In the eyes of many men, I was apparently not entitled to my own space and opinion which I felt like was a mix of racism and sexism since I experienced pressure of this sort from male Moroccans towards western looking women only. To this day I cannot understand with which reasoning in themselves, they would approach me when e.g. walking along the beach with my headphones on full volume (so I wouldn’t hear the cat calls) not looking at anyone. How can someone feel like it is ok to aggressively invade one’s space by stepping into my way, answering my attempts to ignore them with more shouting and physically stopping me. I would try to stay respectful and tell “I just want my own space and walk”, often the men would proceed to talk at me “I Just want to practise my English and show you around” in a tone that implies I should be thankful for their approach. Me clearly communicating my needs, would be ignored and I might even get called a bitch or shouted at in Derija for not giving them the attention they were seeking. And yes, this kind of ignorance is present anywhere, but I could not walk or sit anywhere for more than 5 minutes without being approached in Essaouira specifically.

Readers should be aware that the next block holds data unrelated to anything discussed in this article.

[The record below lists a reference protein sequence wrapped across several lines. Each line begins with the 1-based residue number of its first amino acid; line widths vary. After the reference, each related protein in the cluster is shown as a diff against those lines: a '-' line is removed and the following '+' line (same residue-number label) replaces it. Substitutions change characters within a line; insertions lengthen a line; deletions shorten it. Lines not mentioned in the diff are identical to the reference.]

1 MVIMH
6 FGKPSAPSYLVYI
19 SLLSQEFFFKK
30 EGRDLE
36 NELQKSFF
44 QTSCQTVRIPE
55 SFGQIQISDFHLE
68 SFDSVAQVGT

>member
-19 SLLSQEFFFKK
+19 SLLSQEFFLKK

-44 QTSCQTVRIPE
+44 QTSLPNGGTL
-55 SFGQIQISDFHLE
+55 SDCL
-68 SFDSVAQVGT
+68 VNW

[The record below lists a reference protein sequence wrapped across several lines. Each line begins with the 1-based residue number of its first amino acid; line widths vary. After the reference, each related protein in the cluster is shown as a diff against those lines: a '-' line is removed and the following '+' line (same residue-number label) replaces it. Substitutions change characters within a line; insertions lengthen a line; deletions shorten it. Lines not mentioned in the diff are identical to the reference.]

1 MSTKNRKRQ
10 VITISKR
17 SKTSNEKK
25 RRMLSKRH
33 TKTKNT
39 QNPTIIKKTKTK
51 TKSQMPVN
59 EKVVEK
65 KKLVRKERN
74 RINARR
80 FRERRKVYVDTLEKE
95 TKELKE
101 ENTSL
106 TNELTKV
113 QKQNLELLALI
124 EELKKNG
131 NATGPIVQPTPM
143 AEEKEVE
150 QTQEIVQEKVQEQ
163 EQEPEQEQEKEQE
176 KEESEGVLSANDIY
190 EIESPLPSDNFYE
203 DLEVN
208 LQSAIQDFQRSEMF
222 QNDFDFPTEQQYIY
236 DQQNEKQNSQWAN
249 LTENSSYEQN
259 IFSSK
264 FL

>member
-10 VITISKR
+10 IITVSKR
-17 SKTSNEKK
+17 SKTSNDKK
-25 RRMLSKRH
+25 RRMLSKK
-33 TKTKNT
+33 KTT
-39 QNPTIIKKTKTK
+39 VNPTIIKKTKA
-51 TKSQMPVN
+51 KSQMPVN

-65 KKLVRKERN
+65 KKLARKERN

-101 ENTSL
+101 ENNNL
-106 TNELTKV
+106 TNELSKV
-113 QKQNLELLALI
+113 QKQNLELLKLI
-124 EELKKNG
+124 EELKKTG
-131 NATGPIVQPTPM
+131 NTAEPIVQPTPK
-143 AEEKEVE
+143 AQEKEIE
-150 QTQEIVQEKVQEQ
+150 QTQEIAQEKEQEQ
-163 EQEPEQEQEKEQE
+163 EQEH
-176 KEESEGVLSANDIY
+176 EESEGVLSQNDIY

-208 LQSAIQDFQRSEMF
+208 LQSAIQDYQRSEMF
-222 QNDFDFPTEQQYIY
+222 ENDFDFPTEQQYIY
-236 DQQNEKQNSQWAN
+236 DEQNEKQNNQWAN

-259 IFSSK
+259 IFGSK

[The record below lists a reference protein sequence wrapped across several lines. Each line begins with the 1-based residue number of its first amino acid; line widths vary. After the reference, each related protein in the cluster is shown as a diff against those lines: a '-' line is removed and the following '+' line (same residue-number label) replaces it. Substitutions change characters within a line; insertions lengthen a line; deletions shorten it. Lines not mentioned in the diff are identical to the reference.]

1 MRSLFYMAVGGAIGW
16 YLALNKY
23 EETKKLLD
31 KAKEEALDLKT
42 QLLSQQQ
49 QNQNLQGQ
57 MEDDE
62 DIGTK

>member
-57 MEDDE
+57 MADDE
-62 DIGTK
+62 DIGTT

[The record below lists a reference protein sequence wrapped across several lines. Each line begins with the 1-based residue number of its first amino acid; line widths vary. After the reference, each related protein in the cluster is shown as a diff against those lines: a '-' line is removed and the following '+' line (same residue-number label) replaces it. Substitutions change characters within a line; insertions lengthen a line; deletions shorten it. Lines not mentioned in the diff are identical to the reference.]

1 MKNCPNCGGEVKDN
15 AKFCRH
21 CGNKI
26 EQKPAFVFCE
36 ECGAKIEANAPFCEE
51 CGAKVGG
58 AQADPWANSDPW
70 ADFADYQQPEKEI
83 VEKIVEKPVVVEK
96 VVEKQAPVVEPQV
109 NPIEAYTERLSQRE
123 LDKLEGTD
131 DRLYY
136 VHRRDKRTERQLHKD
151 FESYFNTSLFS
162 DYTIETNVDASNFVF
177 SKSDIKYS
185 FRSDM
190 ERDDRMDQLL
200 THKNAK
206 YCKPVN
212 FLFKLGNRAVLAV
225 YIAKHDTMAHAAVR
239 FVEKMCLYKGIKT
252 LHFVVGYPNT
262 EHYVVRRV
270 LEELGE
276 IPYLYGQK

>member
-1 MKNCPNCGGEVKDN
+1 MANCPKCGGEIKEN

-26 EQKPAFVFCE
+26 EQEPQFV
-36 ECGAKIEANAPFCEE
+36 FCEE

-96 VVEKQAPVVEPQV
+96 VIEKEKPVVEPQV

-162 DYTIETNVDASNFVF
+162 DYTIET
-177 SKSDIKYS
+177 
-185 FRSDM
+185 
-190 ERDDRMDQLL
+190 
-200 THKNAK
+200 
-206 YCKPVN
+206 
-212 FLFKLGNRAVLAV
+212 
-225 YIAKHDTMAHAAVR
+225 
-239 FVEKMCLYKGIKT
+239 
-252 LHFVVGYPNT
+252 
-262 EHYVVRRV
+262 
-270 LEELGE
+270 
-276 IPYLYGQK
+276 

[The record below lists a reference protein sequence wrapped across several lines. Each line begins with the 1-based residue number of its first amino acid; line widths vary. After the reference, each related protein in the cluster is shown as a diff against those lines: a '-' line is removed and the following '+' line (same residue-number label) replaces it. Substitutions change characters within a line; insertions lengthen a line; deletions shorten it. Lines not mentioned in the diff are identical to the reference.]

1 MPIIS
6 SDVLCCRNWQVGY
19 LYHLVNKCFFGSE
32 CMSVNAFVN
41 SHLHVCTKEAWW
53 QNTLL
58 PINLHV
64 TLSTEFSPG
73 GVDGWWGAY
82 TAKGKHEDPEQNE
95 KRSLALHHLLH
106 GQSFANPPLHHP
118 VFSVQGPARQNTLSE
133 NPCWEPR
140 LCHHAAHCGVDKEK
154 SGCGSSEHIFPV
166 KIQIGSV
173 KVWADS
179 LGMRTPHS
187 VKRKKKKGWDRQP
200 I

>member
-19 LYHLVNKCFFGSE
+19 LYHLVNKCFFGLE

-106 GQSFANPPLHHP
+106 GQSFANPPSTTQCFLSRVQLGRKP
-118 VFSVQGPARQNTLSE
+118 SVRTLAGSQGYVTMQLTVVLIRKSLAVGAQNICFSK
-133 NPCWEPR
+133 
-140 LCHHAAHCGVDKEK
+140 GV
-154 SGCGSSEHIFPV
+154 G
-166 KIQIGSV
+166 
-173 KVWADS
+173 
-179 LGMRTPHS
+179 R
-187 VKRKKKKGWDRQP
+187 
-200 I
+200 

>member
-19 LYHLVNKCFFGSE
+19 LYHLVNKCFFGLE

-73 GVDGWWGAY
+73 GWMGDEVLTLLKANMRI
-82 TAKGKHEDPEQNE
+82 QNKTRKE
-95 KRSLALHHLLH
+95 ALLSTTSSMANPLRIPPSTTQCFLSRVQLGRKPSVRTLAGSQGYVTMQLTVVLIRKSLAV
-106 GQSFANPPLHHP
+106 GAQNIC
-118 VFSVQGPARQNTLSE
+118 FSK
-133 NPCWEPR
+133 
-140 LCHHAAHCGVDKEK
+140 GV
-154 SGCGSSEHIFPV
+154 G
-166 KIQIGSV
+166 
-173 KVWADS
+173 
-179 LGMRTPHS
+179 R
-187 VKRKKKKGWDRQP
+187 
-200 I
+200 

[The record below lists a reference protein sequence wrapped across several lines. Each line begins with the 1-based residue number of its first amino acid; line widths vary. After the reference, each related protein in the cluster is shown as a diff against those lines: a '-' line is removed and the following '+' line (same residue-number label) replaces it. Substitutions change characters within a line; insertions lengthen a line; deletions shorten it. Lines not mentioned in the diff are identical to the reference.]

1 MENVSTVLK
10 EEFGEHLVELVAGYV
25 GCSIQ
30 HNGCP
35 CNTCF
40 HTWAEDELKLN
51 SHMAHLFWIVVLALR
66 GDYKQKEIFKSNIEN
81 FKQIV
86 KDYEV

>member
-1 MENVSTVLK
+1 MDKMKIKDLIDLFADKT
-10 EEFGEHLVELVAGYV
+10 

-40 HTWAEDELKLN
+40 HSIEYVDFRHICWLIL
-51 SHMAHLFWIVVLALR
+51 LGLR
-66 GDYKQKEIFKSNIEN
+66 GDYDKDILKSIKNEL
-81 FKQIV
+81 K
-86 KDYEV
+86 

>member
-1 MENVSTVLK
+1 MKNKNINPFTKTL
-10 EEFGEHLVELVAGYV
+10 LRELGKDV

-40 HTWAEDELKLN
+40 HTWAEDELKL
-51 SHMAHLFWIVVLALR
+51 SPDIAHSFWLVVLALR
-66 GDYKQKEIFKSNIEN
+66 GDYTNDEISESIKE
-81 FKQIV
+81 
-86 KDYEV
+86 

Poster on the streets of Edinburgh, Scotland

Furthermore, being a white, maybe even my ginger hair intensified this, young woman seemed to trigger thoughts of easy sexual pray in a lot of the men of any age. I am passionate about how women are treated in our time and pay a lot of attention to the energies that people interact with and for that I was in constant alert to all the objectifying that happened to me. Seeing the amount of it, is surely connected to my attention to it, but if I would pay less attention, it would not be less present even though it might have made my time easier. I see that lustres men pick me and other light-coloured young women out of the crowds of local and foreign people walking the streets and I know that that is not by chance but clearly judgmental objectification to my gender and appearance, which seems to inspire this aggressive, disrespectful contact.

In some places this sexism-racism is openly communicated, here I want to tell the story of a little popular bar called the hole in the medina of Essaouira. It is said to be a fun and authentic local bar, I went with a group of travellers from the hostel I was helping at and was impressed by the vibe of drinking and smoking in this little stone hole, sports playing on the screens and snacks being served with every drink. I did notice that the local customers were men only but did not think too much of it since Moroccan women are commonly not very visible in their leisure life. I then found out, that local women are specifically told that they are not welcome here and refused entrance. This is said to be because the men want to drink in peace and that this is not a place for women, historically being a Sailors bar where the woman present were only for the sexual enjoyment of men. Allowing foreign women in the bar gives a clear statement of how we are seen and valued, frankly as loose sexual objects.